Another week, another Wednesday and I find myself now surrounded by the lush greenery of southern England, much more vibrant than the grey and brown of Dublin. Being in England gives me the time I’ve missed with my partner, and also the chance to order from more than just the whisky exchange. A certain site by the name Master of malt could not deliver to Ireland though is now open to me, and what’s this? Master of Malts own independent bottle line, That Boutique-y Whisky Company? That’s right, for this World Whisky Wednesday I’m taking a look at TBWC World Whisky Blend.
So who are That Boutique-y Whisky Company? They say it perhaps best themselves,
‘We’re an award-winning independent bottle of whiskies from craft distillers around the world and maker of delicious blends.’
For those who are unaware, an independent bottler does not own a distillery, rather they purchase casks of whisky from distilleries as either matured whisky or new make spirit, and mature, bottle and sell the whisky themselves.
And I mean yeah, that’s what they are, but they are also so much more than that. The folk of TBWC are quite modest at least regarding their whisky, but the truth is that they have been carefully selecting casks from around the world for a long time and help to introduce the whisky community to brands, distilleries and indeed entire countries that might otherwise slip under the radar. While they have the catalogue of Scottish whiskies that you would except the attitude tends more to be if the liquid tastes good then it doesn’t matter where it’s from. Couple that with the presentation that TBWC uses, with fun loving art and labels and you can really see the difference.
There’s something to be said for that. As an industry we like to think that we challenge perceptions and the norm with injections of fun, by encouraging and recommending whiskies from different countries but when you look at a lot of independent bottlers and a large amount of brands you find that they tend towards that classic look and line up. No offense to them, but do what TBWC does. Whisky is fun, and should be treated as such. Have fun with whisky, roll with it.
So that brings us neatly to this fun little drop I have in front of me, TBWC’s World Whisky Blend. The blend holds whisky from the following countries: Scotland, Canada, Ireland, Sweden, USA, Switzerland, Netherlands, Taiwan, India, Italy, Germany (specifically Bavaria), France, Japan and Finland. Strewth that’s a list, 13 countries? And while I could name at least one of the distilleries in question (I don’t have any special connections, I just happen to know one of those countries only has one whisky producing distillery) adding the combinations together means there could be several hundred different combinations that this whisky could be. That’s nothing to sneeze at and speaks a lot to the skill of those behind the blending.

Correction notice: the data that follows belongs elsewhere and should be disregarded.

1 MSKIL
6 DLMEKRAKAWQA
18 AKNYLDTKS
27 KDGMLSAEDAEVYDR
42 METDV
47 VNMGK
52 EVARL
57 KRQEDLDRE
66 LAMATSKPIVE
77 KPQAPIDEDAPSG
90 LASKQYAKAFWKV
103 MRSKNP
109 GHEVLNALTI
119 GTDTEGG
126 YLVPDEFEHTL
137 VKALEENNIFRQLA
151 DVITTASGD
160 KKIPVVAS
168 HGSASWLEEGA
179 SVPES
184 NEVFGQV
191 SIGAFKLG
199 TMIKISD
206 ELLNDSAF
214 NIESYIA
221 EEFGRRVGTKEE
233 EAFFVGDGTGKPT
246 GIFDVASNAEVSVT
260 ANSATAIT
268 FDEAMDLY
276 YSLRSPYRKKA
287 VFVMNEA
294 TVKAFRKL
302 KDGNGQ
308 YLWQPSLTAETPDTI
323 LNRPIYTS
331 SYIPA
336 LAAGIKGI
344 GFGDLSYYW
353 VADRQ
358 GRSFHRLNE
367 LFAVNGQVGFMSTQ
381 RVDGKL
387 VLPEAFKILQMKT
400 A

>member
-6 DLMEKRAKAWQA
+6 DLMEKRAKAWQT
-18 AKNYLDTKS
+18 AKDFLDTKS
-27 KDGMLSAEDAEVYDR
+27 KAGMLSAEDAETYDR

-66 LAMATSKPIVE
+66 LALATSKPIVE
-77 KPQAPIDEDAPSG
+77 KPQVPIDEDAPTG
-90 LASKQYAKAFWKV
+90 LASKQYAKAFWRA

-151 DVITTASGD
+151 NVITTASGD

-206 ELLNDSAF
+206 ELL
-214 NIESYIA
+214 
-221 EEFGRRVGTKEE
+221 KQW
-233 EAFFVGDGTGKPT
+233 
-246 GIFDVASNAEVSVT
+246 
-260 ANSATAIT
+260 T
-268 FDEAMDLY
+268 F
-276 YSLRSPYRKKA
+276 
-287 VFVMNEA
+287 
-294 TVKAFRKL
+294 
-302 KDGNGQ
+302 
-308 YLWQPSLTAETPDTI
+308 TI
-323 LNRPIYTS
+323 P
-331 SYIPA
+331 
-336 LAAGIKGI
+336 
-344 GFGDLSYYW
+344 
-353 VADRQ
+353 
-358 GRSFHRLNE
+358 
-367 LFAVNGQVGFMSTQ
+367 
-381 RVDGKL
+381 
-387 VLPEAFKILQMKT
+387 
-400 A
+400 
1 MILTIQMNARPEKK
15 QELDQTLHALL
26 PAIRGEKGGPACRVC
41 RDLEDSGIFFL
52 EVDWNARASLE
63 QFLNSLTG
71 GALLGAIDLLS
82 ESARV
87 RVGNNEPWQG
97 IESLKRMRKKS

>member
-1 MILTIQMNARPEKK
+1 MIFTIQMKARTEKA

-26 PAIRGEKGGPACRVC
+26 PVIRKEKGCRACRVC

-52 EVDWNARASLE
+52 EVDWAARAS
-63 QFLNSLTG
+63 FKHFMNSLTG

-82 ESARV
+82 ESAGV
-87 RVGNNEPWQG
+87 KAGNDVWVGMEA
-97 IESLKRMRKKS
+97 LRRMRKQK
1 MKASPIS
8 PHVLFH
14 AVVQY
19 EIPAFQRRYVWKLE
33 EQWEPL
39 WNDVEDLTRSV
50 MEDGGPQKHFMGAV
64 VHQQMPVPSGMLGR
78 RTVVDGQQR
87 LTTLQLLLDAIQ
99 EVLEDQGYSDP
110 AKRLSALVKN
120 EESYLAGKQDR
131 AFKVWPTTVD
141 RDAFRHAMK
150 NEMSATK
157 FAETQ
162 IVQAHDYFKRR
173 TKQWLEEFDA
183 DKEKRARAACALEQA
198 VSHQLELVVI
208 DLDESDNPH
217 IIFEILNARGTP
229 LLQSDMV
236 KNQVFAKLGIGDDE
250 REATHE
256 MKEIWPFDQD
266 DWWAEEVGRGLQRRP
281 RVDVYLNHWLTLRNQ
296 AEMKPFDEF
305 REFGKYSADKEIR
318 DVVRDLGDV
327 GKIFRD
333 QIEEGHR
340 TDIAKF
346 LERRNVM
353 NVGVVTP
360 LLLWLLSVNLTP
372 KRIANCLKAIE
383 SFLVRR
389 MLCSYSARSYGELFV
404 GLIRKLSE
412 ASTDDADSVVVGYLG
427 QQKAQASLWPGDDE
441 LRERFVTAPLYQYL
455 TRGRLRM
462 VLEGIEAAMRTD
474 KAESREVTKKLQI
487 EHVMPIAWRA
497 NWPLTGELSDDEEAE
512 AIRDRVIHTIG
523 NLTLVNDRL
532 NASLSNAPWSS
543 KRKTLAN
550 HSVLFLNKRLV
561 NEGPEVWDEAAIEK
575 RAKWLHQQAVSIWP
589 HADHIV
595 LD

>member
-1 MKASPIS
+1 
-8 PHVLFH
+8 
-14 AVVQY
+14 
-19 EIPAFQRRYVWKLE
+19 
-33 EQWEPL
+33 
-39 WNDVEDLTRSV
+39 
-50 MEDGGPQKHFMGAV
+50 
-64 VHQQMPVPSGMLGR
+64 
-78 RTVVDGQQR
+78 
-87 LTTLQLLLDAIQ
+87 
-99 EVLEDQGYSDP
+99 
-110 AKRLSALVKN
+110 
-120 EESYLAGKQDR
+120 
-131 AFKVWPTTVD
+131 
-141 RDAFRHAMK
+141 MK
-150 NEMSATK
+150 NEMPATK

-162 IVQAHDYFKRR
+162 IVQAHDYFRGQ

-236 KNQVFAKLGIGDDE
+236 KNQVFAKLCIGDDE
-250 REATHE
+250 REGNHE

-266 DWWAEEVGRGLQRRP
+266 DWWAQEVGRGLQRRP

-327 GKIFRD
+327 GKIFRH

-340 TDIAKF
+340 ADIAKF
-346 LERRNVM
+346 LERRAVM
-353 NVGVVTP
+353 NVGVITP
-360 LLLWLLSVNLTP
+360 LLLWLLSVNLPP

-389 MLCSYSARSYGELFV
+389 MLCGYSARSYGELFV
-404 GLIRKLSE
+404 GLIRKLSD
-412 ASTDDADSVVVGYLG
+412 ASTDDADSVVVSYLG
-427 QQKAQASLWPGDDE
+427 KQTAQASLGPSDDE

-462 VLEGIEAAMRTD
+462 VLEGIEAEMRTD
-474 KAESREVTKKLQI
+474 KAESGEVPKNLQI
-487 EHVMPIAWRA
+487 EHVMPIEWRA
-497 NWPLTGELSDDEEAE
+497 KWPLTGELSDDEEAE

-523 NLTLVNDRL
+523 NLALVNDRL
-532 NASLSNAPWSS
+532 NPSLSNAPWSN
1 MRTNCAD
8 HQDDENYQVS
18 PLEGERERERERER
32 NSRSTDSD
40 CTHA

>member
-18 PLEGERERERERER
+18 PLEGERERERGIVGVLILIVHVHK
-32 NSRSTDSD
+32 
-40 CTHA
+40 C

To firmly cement that this is something new and different while also representing the way the world drinks whisky, the World Whisky Blend was designed to be drunk as some in the industry might see as ‘basic’. You can drink it neat. You can drink it with ice. Have it in a cocktail. Drink it with Coke, with soda, with green tea, the variations on how TBWC encourages you to drink this whisky are endless, and that says a lot. So let’s check off the boxes there, they encourage you to drink a whisky with anything you like, tossing out the notion that some believe that whisky must be drunk neat. The whisky in question comes from a total of 13 countries, most of which many whisky drinkers are unaware create whisky. And finally they eschew the notion that whisky can’t be fun, with a bold brilliant label on the bottle that shows whisky for what it is, world spanning.
So with all that, lets dive into a glass of this whisky. Now while it is designed to be drunk in a highball, I have come to the realisation that the only liquid within the house is whisky and wine. Neat it is, for today at least.
The nose starts light with lemon and green tea, some strawberry sweetness, and a touch of rye (I swear I recognise some of the flavours and distillery profiles in here), easy hay notes, some lilacs, apple cores and slightly dry rock melon, not full of juice but with a touch left. Slightly peppery as well, with hints of grapefruit coming through. A few canned peaches and pears, then some ginger at the back.
The palate follows spicy suit, with ginger biscuits, hints of pepper, that malty taste of biscuits comes with a hint of chili chocolate on the back. There’s strong grain through there as well, not just in the base but exposing character of vanilla essence, red peppers, baked grain biscuits and a strong sense of cooked fruits. The finish is light and fruity with plenty of spice along the way, the ginger bread constantly popping up and showing its friendly face.
It’s a great whisky. Blends have tended to get flak from the industry for an unknown reason, likely the misinformed idea that only a single malt is worth having but this is a clear winner for the category. What it represents as well is fantastic, a taste of the wide world of whisky all brought together in a single glass. My only regret is that I had no mixers to try it with, but it looks as though the weekend will be sunny. Highballs in the garden sound like a great choice.